The annual incidences in Europe of tick-borne diseases, particularly Lyme borreliosis (LB) and tick-borne encephalitis (TBE), have been increasing since the 1980s [1, 2]. In Sweden, since 1988 every year except 1996 and 2010 has been warmer or much warmer than the long-term average for 1961-1990. Furthermore, between 1880 and 2009 the mean temperature in Sweden increased by 2°C [3]. This is in line with an increasing green-house effect [4]. During the same time period mean global temperatures increased and further warming is predicted [5]. This poses the question of whether or not there is a cause-and-effect relationship so that a warmer climate directly and/or indirectly contributes to increased tick abundance and increased intensity or geographical range of enzootic pathogen transmission leading to greater risk for human disease [69]. Biological phenomena or processes usually depend on many interacting factors. In some European countries climate change may have had only a marginal effect on the recent increase in human incidence of TBE; Instead, political and socio-economic alterations were presumably the main drivers causing increased contact between humans and infective ticks thereby augmenting the incidence of human TBE [10, 11].

Before the early 1980s the northern range limit of the pathogen-transmitting tick, I. ricinus, was considered to be determined by the important biogeographical boundary called Limes Norrlandicus (LN), which runs through Central Sweden and separates the Nemoral zone to the south of the LN from the Boreal zone to the north [12]. The first comprehensive mapping of the geographical distribution of I. ricinus in Sweden was carried out in 1992-94 [13]. Moreover, in 1994 a questionnaire study was performed with the aim of exploring whether the northern limit of the tick had changed [14]. The new northern boundary for I. ricinus was shown to run through Central Sweden and along coastal North Sweden. During the same period the main host in Sweden for adults of I. ricinus, the roe deer (Capreolus capreolus) rapidly increased its population size: In 1955 there were about 100 000 roe deer in Sweden. In 1985 the population numbered about 300 000 deer when it began to increase more rapidly: in 1993-94 it was > 1 million deer [15, 16]. Main reasons for this "population explosion" were an epizootic of scabies (Sarcoptes scabiei) in the two most important predators of roe deer, namely the red fox (Vulpes vulpes) and the lynx (Lynx lynx) [17, 18] populations from early 1970's to late 1980's, and a series of mild winters during the early 1990's [16]. These factors reduced mortality and promoted survival and reproduction of roe deer. Both predator populations increased during the 1990's which, together with deer hunting, resulted in a decline of the roe deer population. The last census in 2005 estimated the roe deer population in Sweden to be about 375 000 deer [15, 19] when more roe deer were shot than the total population numbered 50 years earlier. Since 2005 the roe deer population has declined further, especially during the two harsh winters, with deep snow cover, in 2009-10 and 2010-11 [15, 19].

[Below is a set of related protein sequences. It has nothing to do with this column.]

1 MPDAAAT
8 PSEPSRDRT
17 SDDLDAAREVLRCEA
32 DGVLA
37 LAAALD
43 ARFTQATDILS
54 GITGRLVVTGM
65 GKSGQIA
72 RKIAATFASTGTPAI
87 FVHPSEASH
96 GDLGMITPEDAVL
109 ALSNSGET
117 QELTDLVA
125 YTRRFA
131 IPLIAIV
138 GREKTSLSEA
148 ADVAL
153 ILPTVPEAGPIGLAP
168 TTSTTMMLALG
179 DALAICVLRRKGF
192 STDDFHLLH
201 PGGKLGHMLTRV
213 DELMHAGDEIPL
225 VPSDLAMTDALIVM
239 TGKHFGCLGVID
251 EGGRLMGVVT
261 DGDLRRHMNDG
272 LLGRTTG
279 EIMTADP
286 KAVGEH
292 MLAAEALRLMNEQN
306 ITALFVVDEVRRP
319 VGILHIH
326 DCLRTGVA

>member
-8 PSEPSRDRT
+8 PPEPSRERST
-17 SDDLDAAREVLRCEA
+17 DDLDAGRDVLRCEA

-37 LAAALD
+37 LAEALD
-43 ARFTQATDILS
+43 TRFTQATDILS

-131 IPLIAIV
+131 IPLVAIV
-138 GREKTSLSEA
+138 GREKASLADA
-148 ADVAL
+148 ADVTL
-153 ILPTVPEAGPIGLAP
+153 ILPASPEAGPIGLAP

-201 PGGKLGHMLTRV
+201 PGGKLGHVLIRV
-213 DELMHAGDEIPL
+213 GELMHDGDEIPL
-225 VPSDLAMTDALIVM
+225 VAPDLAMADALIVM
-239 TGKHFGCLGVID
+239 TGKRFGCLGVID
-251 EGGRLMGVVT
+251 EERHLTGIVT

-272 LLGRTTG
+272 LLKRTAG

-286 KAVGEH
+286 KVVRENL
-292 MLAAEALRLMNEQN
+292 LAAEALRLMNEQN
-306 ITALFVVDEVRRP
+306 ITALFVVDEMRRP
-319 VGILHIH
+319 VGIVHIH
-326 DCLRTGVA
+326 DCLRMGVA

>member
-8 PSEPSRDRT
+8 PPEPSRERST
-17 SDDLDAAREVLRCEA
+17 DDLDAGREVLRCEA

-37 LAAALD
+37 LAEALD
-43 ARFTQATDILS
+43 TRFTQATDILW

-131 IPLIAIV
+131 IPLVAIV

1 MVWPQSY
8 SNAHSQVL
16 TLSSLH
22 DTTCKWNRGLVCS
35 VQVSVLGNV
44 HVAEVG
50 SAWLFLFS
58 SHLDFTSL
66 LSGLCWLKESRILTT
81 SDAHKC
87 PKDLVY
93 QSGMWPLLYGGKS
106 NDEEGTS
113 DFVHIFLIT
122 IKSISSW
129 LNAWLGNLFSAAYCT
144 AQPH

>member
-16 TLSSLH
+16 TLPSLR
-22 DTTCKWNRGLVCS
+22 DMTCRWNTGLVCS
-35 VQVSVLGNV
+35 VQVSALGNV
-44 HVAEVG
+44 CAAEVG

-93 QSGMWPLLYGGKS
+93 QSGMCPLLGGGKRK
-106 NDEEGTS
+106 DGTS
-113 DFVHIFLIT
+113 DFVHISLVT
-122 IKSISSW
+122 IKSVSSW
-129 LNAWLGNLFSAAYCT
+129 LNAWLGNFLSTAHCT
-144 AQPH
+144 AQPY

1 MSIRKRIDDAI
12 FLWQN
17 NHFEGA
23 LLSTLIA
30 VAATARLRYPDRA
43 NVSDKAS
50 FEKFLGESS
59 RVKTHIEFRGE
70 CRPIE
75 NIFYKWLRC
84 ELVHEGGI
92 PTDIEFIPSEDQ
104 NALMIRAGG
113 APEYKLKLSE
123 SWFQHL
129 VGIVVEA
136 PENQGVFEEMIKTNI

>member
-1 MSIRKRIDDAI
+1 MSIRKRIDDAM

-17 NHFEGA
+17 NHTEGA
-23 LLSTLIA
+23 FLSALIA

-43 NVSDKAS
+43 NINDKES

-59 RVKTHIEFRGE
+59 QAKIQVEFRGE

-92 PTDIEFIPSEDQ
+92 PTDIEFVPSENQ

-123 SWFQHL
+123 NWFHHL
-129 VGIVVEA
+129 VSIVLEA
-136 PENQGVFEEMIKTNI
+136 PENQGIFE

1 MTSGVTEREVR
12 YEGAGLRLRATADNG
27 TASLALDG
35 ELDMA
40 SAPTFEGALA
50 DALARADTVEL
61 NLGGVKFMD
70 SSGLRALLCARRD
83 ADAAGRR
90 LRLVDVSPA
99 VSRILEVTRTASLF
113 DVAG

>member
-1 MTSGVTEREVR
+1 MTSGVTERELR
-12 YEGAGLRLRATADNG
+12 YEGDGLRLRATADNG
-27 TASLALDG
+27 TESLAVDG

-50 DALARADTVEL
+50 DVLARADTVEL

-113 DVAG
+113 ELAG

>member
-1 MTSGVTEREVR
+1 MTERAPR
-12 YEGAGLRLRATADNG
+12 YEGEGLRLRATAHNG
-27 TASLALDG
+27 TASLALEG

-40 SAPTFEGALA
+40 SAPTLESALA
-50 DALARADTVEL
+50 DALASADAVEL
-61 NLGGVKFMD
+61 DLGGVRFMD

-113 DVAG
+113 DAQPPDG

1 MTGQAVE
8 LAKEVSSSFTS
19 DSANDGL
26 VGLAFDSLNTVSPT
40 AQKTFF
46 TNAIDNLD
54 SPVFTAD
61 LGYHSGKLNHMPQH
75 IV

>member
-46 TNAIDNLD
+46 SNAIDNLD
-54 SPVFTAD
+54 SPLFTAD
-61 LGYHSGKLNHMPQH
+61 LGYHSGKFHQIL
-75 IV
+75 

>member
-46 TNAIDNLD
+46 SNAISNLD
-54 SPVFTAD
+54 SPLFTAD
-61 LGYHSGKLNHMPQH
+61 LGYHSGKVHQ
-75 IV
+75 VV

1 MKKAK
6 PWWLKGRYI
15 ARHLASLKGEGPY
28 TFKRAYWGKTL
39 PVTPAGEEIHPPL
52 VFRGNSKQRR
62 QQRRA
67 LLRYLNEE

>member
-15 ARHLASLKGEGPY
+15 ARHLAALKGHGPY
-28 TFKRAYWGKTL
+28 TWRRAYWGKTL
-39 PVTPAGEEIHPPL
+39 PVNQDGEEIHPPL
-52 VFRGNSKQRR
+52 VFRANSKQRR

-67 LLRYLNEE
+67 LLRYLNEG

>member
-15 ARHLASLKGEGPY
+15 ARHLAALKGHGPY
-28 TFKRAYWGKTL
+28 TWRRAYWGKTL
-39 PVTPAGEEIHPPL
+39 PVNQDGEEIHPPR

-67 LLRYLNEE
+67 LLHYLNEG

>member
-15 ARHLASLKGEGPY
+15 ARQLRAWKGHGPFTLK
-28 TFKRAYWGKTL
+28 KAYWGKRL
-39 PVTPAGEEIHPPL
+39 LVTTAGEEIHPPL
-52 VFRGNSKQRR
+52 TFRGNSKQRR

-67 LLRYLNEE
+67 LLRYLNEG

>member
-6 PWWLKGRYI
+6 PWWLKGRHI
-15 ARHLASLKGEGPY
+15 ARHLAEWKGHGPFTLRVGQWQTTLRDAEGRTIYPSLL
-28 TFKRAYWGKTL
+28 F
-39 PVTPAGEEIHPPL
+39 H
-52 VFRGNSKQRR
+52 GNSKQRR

About 1,200 respondents, mainly from Central and North Sweden answered the short questionnaire that was published in the spring of 1994 in national free magazines for home owners, local newspapers and two major magazines for dog owners [14]. The questionnaire asked, among other things, if ticks were present in the vicinity of the respondent's residence during the previous two years (1992-1993) and in the early 1980s. The results suggested that, during this 10-year period, I. ricinus had spread to new localities north of its previous range; and across most of its previous northern range ticks had become more abundant. The answers to the questionnaire also suggested that there was a boundary zone across south-central Sweden where tick abundance changed from high in the southern part to low in the northern part of the zone [14]. In August-September 1994-96 the density of ticks was estimated by cloth-dragging at 57 localities in the hypothetical boundary zone between 60° 10' and 60° 55'N. The results of that field study confirmed that there was such a boundary zone; to the south of this zone host-seeking I. ricinus ticks could, in general, be found but not to the north of it except sparsely along the Baltic Sea coastline [14].

A similar picture has been documented in Central Europe: In the mountainous regions of the Czech Republic, I. ricinus is now present at higher altitudes than in the 1980s [20, 21]. This changed tick distribution is associated with increased temperatures at higher altitudes [21]. In Denmark, tick density was found to be related to roe deer density [22] and the drastic increase in tick abundance in Denmark from 1985 to the beginning of the 1990s could be explained by increased temperatures and deer density [23]. A survey throughout Great Britain indicated that the opinion of most people was that there are more ticks today than in the past and that these increases in tick abundance coincided spatially with increases in deer numbers [24]. A recent analysis of various data on ticks and tick-borne pathogens collected over several decades in Norway indicated that I. ricinus is now found further to the north and at higher altitudes than a few decades ago [25].